A Yellowstone ride for the ages.
It was a family tradition in the ‘thirties, a car trip, to include Grandma. Some place out of Cheyenne, Wyoming, to as far as Portland (provided the depression would allow such expenditure) but more likely someplace like Yellowstone Park or Jackson Hole. One such excursion provided a memory that would last us all — Grandma, Mom, my Father, and me.
Everybody fed the park bears in those days. You could spot a gaggle of cars from a mile away. It meant bears — and people. People feeding bears, almost by hand. I recall one tall fellow with a bear’s forepaw on either shoulder, the bear’s head thrown back, drinking from a large cask of honey. Some around him were wondering what happened when the cask ran dry, but then they saw the bear’s pink tongue working its way around the bottle and knew it would be some time. Longer than we had to wait.
We drove a bit and there was a medium-sized brown bear alone by the side of the road. We stopped and I began tossing cookies to him. He really could snarff down a cookie. Grandma was in the passenger seat beside Dad and she threw a couple also. Mom and I were in the back. I remember this configuration because of what happened next. Suddenly Mr. Bear was at the side of the car, reaching up toward the window. I looked down and he had both hind feet on the running board!
For those to whom “running board” is strange, all or nearly all cars had them in those days… little steps that aided folk like Grandma to enter the car which was higher from the ground than those we now know.
Suddenly Grandma had stopped the cookie giving and was leaning hard left, toward Dad.
“Ray,” commanded Mother, “better step on it.”
“What?” I thought. “Step on the bear…?
The car was moving forward. So was the bear. His head and shoulders were by now inside the front of the vehicle.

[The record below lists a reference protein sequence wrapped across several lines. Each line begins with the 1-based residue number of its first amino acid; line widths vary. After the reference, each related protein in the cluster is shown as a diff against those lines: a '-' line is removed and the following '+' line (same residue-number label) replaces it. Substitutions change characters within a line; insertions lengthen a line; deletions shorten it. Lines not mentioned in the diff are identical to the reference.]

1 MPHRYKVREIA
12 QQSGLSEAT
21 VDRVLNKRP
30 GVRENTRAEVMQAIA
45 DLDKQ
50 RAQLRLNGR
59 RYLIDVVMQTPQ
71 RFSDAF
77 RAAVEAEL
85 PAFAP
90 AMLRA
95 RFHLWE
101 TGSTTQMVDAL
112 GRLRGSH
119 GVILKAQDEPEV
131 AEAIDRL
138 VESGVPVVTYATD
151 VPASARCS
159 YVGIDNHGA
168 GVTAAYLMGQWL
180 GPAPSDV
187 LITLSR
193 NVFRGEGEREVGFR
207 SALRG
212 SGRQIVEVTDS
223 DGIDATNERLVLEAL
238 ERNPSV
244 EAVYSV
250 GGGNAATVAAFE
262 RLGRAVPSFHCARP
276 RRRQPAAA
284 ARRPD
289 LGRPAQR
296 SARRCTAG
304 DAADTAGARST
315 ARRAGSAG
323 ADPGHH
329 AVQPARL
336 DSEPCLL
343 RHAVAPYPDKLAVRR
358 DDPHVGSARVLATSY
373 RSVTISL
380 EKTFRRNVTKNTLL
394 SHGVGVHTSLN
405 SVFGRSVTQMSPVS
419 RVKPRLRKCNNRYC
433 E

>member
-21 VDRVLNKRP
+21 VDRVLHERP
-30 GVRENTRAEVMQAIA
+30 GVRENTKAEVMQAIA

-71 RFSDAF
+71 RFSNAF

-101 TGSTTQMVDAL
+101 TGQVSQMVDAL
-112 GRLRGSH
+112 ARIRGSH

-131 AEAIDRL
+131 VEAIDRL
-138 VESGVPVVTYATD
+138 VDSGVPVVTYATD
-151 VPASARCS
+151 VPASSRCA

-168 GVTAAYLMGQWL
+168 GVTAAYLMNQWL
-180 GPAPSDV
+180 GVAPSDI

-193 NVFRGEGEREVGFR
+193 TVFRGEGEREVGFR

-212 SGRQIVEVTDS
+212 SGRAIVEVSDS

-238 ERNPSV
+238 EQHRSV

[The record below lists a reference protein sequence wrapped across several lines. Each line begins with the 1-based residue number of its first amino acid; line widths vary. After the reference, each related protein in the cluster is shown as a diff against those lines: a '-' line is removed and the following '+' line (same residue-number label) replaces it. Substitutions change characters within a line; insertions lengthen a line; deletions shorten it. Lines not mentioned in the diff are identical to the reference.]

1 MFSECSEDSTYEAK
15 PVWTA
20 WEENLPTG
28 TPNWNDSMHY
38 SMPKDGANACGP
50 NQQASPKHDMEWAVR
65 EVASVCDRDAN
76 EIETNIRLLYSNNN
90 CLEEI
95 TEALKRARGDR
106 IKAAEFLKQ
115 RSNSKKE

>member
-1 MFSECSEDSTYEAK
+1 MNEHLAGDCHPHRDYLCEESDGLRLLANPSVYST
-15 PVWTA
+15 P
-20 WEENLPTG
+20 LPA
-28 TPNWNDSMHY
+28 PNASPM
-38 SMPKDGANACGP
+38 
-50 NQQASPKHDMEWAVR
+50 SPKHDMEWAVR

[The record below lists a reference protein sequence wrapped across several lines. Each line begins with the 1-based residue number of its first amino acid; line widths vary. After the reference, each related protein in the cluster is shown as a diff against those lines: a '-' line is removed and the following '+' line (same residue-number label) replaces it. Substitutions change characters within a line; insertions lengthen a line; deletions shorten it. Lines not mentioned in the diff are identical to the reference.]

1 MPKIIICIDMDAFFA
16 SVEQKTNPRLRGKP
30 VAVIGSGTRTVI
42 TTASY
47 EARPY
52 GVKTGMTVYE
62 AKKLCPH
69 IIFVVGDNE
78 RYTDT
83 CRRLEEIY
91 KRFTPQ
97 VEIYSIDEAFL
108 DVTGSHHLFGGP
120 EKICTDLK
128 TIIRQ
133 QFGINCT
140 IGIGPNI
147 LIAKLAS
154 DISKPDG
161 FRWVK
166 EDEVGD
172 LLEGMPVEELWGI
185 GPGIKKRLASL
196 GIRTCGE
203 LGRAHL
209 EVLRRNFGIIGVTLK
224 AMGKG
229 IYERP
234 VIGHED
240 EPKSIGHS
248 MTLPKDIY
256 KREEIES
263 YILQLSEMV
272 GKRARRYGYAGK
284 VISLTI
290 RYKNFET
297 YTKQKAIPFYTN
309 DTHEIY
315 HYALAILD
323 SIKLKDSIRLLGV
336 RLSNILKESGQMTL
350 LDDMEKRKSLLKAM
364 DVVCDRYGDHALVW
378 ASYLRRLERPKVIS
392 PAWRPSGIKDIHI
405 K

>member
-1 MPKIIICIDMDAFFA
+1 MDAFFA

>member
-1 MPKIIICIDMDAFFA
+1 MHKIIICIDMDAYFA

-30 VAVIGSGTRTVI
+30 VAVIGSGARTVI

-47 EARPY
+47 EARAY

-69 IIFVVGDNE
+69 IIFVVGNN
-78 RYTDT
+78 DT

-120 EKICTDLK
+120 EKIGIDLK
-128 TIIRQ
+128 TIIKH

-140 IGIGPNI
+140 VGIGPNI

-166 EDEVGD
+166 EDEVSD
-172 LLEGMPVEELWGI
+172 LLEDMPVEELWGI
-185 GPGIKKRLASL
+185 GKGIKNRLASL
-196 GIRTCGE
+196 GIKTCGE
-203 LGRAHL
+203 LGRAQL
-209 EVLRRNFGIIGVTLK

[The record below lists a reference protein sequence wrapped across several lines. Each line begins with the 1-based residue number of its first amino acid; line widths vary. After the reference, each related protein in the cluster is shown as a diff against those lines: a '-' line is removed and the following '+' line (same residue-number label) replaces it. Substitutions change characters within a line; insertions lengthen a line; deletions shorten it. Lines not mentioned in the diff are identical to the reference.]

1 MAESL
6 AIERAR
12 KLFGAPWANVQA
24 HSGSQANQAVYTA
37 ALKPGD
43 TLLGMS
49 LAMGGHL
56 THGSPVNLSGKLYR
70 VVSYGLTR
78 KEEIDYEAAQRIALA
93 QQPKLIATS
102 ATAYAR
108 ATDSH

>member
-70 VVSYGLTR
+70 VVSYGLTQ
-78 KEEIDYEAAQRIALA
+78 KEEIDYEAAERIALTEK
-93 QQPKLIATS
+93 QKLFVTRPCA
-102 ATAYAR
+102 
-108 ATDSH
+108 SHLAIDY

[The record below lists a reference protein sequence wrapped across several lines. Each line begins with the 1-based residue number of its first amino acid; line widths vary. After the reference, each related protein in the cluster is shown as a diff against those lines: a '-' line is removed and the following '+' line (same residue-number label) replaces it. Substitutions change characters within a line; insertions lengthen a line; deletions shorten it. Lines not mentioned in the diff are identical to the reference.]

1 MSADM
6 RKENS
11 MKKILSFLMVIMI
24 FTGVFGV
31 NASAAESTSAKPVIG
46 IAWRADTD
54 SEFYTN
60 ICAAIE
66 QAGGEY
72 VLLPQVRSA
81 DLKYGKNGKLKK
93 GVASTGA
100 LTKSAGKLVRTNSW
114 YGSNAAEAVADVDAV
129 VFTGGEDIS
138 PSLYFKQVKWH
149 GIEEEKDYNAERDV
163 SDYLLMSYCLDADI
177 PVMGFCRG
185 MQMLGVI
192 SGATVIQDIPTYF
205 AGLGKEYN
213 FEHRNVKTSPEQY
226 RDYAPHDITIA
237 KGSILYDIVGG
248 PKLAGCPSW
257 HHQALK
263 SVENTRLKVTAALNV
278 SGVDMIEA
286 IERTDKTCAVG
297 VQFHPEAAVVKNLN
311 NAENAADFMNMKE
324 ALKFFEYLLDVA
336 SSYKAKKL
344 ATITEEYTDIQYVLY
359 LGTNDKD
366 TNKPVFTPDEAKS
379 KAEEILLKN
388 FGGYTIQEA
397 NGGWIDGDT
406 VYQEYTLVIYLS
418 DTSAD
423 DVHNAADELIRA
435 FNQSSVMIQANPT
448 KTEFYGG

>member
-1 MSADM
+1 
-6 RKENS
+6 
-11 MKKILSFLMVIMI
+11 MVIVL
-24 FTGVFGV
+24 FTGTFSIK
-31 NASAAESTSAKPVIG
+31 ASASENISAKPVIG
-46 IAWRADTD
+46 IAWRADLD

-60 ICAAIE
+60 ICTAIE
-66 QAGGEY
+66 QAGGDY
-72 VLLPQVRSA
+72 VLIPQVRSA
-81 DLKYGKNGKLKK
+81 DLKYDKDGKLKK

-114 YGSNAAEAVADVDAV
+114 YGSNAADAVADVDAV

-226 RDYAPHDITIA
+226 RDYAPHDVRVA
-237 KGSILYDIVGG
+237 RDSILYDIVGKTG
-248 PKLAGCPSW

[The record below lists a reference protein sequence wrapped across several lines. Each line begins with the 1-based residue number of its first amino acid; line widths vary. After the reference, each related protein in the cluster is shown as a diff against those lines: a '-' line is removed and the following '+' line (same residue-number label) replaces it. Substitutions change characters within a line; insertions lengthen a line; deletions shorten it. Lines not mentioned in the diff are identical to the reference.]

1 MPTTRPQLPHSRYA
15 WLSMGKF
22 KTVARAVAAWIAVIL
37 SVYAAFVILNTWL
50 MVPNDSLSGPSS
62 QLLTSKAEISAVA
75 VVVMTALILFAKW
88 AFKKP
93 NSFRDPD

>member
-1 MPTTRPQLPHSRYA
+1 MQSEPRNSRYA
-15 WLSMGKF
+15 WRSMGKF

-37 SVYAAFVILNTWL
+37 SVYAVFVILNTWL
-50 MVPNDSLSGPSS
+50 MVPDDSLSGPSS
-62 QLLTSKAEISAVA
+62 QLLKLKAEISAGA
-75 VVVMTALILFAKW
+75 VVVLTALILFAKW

“Gun it, Ray,” Mom said again.
We shot forward, down a straight reach of road. Mr. Bear was still with us. In the re-telling through the years the mileage has increased, but I do recall my Father turning this way, then that, with Grandma leaning as far to her left as possible. From my vantage point I could smell a strange odor: bear breath.
Came a point the road bore to the left and Mother commanded “Step on it, Ray!” We veered, the car rocked rightward. Suddenly, I saw the giant paws slipping from the window aperture. In a moment bear was tumbling behind the car and down the escarpment. He had escaped. As I watched him grow smaller, I saw with some satisfaction his rolling up right. He had survived a car ride of several miles.
There were several victims, however. Mother suggested Father had not driven fast enough soon enough. He countered, any faster would have had us off the road along with the bear. But the most aggrieved party was next to him, trying to restore her gray hairdo. Grandma averred she had just had a permanent upon leaving Lincoln and from what she could see in the rear-view mirror it would never be the same. We would be forced to make the rest of the trip impermanent. Bear saliva does wonders for a new hair-do.
Mother and Dad continued some give and take, Dad taking mostly. Grandma wondered aloud if perhaps her grandson had been careless in dispensing the cookies. The grandson kept silent, knowing that no other bear that day, nay, that year, had taken a running-board ride through Yellowstone Park and we would have a story to tell for as long as any of us lived.
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